Maybe this UTI-4

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Massimo Tessitori
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« Reply #146 on: December 06, 2014, 07:50:12 AM »

Hi Konstantin,
Quote
Maybe this UTI-4
Nice photo. It would deserve a drawing.

One of the photos of this plane, with another pilot aside it, is dated 1943. If this is right, this plane was utilized for a wide arc of time and its painting could have had an evolution that could justify, for example, the fact that the kremlin-style stars are visible on one photo only.
I agree that the informations of the pilot and mechanic are not definitive, but are a great progress anyway because we were largely guessing.
Regards
Massimo
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barneybolac
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« Reply #147 on: December 06, 2014, 01:26:50 PM »

I think the pilot's hands. I cropped the image to show this detail.

So left & right of the hand is the wing root we can see at the very back edge of the wing? If so that is the most clear image we have of that part of the aircraft at this point in time. You mentioned the image is cropped, by any chance is there more of the wing visible in the cropped portions?
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KL
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« Reply #148 on: December 06, 2014, 07:55:31 PM »

One of the photos of this plane, with another pilot aside it, is dated 1943. If this is right, this plane was utilized for a wide arc of time and its painting could have had an evolution that could justify, for example, the fact that the kremlin-style stars are visible on one photo only.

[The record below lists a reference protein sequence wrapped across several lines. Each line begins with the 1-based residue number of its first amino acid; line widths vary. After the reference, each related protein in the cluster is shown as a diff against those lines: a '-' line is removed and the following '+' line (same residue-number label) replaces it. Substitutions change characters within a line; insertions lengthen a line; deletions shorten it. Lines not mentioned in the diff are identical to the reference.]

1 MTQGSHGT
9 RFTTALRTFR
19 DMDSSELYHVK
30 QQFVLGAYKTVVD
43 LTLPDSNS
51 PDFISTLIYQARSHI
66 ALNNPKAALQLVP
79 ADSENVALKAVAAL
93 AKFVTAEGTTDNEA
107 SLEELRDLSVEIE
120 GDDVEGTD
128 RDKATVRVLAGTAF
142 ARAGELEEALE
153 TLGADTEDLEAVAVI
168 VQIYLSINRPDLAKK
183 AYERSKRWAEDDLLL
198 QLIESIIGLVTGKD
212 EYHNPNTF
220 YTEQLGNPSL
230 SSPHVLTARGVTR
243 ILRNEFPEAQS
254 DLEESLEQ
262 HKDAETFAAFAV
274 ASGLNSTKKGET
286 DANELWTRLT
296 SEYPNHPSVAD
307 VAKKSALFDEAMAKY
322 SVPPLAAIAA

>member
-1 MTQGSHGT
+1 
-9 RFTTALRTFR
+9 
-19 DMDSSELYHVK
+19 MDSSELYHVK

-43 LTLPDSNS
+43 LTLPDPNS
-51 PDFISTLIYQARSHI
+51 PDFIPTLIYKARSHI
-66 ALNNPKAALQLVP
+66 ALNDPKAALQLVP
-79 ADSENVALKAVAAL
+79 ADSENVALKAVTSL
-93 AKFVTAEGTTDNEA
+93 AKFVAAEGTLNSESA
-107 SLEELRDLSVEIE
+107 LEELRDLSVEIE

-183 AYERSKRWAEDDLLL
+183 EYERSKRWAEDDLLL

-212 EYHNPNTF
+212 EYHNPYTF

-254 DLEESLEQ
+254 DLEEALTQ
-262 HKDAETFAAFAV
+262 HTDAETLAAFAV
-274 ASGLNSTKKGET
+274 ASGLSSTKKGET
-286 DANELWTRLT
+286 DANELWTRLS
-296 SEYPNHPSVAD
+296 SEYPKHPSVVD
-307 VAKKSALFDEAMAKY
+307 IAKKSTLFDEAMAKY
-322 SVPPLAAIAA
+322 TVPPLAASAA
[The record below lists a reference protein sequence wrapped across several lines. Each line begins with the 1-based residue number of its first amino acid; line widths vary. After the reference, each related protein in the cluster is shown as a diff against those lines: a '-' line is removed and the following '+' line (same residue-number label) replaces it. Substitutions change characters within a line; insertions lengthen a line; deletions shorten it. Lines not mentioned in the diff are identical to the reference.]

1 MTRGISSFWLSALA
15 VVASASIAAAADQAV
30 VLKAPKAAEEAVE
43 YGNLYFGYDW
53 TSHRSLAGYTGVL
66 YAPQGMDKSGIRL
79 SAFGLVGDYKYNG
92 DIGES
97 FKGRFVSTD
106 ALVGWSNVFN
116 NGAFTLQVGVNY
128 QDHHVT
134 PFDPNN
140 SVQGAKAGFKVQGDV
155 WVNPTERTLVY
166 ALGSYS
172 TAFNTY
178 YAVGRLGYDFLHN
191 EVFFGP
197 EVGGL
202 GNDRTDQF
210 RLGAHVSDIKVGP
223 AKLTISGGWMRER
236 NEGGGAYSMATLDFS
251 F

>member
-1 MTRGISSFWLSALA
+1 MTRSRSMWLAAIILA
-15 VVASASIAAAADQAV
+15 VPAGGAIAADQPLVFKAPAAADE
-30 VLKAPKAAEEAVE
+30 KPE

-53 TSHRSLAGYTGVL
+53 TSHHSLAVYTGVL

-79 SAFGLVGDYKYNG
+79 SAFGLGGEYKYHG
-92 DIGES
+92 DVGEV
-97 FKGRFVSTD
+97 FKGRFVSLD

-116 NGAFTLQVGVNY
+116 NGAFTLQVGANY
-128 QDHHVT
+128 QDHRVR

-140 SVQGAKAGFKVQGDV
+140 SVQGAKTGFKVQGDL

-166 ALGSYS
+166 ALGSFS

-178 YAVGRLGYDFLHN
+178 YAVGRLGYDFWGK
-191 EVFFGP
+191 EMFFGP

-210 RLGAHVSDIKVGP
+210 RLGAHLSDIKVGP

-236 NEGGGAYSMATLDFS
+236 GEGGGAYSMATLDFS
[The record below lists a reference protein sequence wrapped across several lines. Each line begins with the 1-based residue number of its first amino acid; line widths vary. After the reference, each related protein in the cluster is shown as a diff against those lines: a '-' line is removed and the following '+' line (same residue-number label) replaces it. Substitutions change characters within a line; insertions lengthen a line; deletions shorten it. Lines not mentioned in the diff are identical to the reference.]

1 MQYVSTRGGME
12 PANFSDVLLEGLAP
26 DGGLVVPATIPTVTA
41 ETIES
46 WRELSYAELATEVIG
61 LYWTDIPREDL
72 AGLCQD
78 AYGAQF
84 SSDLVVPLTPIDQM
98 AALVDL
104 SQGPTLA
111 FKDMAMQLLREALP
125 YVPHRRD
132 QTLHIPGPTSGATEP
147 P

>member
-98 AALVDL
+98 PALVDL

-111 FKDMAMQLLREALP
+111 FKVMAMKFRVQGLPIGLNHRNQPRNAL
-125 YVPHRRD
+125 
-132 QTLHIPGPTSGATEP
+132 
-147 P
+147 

We allready knew that the plane was in service for longer period.  The plane may have been made in late 1942 and photos were made between Sept 1943 and April 1944.

Could you please check with Vitaliy when exactly was Skopintsev photographed by Stepanyan's Il-2.

I agree that the informations of the pilot and mechanic are not definitive, but are a great progress anyway because we were largely guessing.

With no names and dates, information is interesting, but not much more than roumors.  Fact that it is second hand (from a friend), doesn't help either; that friend could be Stankov...
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Massimo Tessitori
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« Reply #149 on: December 07, 2014, 05:09:15 AM »

Hi,
Quote
We allready knew that the plane was in service for longer period.  The plane may have been made in late 1942 and photos were made between Sept 1943 and April 1944.
Yes, but it could also have been built in June 1943. What is interesting is when it was painted in that way.
Quote
Could you please check with Vitaliy when exactly was Skopintsev photographed by Stepanyan's Il-2.
Vitaliy writes English very few, I could ask but I think that the information is all contained in the title of the file.
Quote
With no names and dates, information is interesting, but not much more than roumors.  Fact that it is second hand (from a friend), doesn't help either; that friend could be Stankov...
Vitaliy is very well documented; if he trusts this friend, it's enough for me.
Regards
Massimo